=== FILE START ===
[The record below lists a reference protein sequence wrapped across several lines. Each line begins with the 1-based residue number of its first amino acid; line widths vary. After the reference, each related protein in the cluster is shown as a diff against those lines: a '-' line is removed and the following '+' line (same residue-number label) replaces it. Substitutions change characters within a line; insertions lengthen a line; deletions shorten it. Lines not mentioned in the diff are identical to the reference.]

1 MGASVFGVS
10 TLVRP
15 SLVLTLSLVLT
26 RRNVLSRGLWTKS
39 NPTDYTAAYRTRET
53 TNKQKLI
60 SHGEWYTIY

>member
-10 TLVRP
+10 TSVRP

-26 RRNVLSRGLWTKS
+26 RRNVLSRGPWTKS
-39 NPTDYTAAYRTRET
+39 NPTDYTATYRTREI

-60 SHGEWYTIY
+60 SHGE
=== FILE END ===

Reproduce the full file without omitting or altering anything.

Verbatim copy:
[The record below lists a reference protein sequence wrapped across several lines. Each line begins with the 1-based residue number of its first amino acid; line widths vary. After the reference, each related protein in the cluster is shown as a diff against those lines: a '-' line is removed and the following '+' line (same residue-number label) replaces it. Substitutions change characters within a line; insertions lengthen a line; deletions shorten it. Lines not mentioned in the diff are identical to the reference.]

1 MGASVFGVS
10 TLVRP
15 SLVLTLSLVLT
26 RRNVLSRGLWTKS
39 NPTDYTAAYRTRET
53 TNKQKLI
60 SHGEWYTIY

>member
-10 TLVRP
+10 TSVRP

-26 RRNVLSRGLWTKS
+26 RRNVLSRGPWTKS
-39 NPTDYTAAYRTRET
+39 NPTDYTATYRTREI

-60 SHGEWYTIY
+60 SHGE